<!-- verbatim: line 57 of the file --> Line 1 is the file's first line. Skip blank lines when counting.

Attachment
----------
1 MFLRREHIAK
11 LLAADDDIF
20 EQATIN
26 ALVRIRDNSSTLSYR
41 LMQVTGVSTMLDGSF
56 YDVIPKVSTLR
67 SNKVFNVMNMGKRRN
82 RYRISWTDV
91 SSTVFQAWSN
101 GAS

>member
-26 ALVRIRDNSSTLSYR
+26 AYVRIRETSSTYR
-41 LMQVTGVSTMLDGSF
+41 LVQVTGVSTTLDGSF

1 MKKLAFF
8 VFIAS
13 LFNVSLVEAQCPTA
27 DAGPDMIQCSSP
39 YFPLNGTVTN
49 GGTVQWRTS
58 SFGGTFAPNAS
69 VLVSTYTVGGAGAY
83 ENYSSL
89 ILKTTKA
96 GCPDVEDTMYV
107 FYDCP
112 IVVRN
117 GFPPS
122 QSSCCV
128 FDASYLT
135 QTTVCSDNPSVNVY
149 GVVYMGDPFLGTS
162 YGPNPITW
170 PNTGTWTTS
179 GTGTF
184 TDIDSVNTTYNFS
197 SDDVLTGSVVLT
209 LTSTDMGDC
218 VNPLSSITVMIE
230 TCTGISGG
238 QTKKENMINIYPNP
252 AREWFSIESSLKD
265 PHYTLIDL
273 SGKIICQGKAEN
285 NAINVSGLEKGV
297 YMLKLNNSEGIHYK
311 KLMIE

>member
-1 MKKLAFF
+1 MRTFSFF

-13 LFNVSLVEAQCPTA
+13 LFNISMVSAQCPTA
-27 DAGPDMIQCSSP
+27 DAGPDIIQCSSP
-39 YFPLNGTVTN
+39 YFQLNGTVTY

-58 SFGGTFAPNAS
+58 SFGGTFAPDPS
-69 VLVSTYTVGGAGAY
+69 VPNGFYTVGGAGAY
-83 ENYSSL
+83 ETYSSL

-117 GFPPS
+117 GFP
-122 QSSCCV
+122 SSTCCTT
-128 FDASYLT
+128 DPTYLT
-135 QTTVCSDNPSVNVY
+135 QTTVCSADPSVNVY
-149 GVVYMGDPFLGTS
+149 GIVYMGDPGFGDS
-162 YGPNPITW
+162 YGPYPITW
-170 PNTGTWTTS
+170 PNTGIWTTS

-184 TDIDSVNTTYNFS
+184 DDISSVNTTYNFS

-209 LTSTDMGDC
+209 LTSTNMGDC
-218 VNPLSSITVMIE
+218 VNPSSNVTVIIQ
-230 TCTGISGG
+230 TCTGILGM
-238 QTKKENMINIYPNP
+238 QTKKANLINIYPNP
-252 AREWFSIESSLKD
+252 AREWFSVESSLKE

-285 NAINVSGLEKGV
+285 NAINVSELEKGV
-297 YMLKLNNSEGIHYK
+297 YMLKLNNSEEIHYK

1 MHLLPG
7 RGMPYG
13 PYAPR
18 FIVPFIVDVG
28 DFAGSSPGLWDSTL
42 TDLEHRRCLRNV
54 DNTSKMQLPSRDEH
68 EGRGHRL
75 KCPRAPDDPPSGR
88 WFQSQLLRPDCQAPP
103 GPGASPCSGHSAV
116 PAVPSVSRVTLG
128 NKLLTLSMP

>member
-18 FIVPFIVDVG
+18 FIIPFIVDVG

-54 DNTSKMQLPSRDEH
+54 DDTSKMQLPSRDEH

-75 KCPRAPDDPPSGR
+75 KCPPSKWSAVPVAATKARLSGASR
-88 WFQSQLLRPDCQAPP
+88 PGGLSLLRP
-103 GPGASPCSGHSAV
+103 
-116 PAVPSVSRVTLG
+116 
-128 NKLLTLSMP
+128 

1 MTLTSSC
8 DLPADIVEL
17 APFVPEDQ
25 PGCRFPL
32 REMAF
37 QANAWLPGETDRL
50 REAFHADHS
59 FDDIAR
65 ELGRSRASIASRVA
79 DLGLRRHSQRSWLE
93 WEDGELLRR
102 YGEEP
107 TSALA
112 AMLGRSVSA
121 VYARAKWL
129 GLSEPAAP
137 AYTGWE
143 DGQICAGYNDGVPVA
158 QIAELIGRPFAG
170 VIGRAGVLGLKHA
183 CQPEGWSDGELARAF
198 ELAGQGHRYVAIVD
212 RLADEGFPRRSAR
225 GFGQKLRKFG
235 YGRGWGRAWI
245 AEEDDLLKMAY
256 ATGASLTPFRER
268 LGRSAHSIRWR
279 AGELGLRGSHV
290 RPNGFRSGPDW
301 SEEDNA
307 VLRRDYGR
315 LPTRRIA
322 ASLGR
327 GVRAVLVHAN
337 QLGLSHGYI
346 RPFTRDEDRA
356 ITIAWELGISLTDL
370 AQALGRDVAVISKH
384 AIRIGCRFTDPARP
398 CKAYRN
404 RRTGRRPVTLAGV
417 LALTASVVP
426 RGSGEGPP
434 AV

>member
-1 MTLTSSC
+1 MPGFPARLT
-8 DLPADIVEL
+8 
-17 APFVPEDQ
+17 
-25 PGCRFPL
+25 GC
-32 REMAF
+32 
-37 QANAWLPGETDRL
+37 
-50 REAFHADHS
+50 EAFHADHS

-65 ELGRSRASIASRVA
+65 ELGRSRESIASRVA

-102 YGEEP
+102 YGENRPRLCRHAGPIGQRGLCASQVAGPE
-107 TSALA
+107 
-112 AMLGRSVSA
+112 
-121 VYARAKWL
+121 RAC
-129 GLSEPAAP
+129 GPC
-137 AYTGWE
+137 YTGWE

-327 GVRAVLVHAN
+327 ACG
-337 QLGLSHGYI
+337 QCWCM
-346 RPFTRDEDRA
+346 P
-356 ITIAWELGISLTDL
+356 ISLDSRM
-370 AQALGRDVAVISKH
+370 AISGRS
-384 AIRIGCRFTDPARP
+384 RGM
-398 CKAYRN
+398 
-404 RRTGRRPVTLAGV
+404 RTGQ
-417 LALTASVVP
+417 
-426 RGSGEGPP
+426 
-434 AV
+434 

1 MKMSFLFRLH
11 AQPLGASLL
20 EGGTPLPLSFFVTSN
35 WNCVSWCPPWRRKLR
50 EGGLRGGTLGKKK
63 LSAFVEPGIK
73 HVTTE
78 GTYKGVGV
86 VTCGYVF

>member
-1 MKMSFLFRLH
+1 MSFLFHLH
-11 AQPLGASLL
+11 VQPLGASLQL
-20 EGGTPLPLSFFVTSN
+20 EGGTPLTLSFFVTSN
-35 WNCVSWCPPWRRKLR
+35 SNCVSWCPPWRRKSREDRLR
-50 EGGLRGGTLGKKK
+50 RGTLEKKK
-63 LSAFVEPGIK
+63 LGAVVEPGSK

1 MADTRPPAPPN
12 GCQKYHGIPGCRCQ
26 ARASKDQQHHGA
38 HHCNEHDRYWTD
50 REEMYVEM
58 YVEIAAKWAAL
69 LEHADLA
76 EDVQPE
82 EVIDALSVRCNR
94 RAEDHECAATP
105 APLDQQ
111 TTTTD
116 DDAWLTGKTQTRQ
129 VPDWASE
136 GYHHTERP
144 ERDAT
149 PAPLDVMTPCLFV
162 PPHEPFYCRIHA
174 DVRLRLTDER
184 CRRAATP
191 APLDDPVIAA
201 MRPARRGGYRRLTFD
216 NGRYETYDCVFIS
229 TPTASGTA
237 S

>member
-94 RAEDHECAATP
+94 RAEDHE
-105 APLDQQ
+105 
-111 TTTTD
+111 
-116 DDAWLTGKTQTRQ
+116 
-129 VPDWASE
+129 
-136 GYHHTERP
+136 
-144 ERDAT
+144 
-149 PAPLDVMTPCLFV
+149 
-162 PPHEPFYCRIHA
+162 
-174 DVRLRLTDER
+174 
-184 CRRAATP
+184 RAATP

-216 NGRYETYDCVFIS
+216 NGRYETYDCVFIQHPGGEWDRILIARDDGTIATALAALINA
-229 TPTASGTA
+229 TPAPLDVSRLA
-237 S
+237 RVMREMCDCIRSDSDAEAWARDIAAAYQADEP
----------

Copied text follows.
+39 YFQLNGTVTY